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Appeals court blocks Tennessee Down syndrome abortion ban

A panel of federal judges reversed course Friday and blocked a Tennessee restriction that outlaws judiciary because of a prenatal diagnosis of Down syndrome, or because of the race or gender of the fetus. The ruling also kept a six-week abortion ban blocked.

Tennessee Republican Gov. Bill Lee enacted the restrictions last year as part of a sweeping anti-abortion measure. The law gained national attention because it banned abortion as early as six weeks — making it one of the strictest in the country — but it included several other anti-abortion components.

In its multipronged decision, the 6th U.S. Circuit Court of Appeals in Cincinnati affirmed previous rulings that have blocked the state’s six-week abortion ban. The law states that if the six-week ban is deemed unconstitutional — a time frame when most people don’t know they’re pregnant — then the ban would begin at various other gestational stages.

“We take note that state legislatures recently have passed more anti-abortion regulations than perhaps at any other time in this country’s history. However, this development is not a signal to the courts to change course,” Senior Judge Martha Craig Daughtrey wrote for the majority. “It is, in fact, just the opposite. The judiciary exists as a check on majoritarian rule.”


Abortion rights groups said the decisions bring some relief in the aftermath of the U.S. Supreme Court allowing Texas’ near-ban on abortions to take effect. The U.S. Department of Justice has sued over the Texas law, which allows any private citizen to sue Texas abortion providers who violate the law, as well as anyone who “aids or abets” a woman or girl getting the procedure. The two Tennessee restrictions include felony penalties for physicians found in violation.

“The court of appeals today rightly respected nearly 50 years of precedent by blocking these dangerous laws,” said Brigitte Amiri, deputy director of the ACLU’s Reproductive Freedom Project. “With all eyes on the devastating effect of Texas’ abortion ban, this is a welcome news for Tennesseans and the rule of law.”

Tennessee Attorney General Herbert Slatery’s spokesperson, Samantha Fisher, said Slatery’s office is disappointed with the ruling and will seek further review.

The 6th Circuit’s ruling on the so-called reason bans marked a turnaround.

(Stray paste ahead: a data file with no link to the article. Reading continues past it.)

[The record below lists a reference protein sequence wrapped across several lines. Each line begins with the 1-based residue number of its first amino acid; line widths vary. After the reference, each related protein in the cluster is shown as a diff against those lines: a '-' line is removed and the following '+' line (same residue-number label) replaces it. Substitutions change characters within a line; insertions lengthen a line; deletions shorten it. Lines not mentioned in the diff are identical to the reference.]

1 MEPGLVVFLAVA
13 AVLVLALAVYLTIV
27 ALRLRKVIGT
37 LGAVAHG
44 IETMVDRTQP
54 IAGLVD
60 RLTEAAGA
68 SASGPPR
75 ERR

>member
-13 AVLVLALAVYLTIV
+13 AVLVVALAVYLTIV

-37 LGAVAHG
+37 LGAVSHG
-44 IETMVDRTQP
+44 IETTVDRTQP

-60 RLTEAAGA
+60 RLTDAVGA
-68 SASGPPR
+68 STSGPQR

The six-week ban and the reasons ban were immediately blocked by a lower federal court just hours after Lee signed the anti-abortion package into law. However, a 6th Circuit panel ruled later last year that the state could enforce the reason bans while abortion rights groups continue their court battle against that law. Two of the three judges in Friday’s decision were not part of the previous ruling.

The new ruling says the reasons ban does not give medical professionals “a reasonable opportunity to know when they are permitted to perform an abortion.”

“As a result of this ambiguity and uncertainty, many abortion providers might well choose to steer clear of anything that could possibly be construed as prohibited conduct, effectuating the inaccessibility of a right deemed fundamental under the Constitution,” Daughtrey wrote.

In April, the full 6th Circuit let another ban on abortions based on a Down syndrome diagnosis take effect in Ohio, reversing two earlier decisions blocking the 2017 law’s enforcement. Friday’s opinion cited differences in the Ohio law and the facts of each case for the opposite outcome for Tennessee.


The Ohio law doesn’t include the reasons of race and sex and the Ohio case did not address the line of argument against the Tennessee restriction that it was unconstitutionally vague, the opinion states.

All three judges agreed to keep the six-week ban blocked. Judge Amul R. Thapar dissented on the reasons ban but also broadly addressed abortion, writing that “the courts should return this choice to the American people — where it belongs.”

“The state legislatures can do what we can’t: listen to the community, create fact-specific rules with appropriate exceptions, gather more evidence, and update their laws if things don’t work properly,” Thapar wrote. “And if the public is unhappy, it can fight back at the ballot box.”

Down syndrome is a genetic abnormality that causes developmental delays and medical conditions such as heart defects and respiratory and hearing problems.

According to the National Down Syndrome Society, about one in every 700 babies in the United States — or about 6,000 a year — is born with the condition, which results from a chromosomal irregularity.

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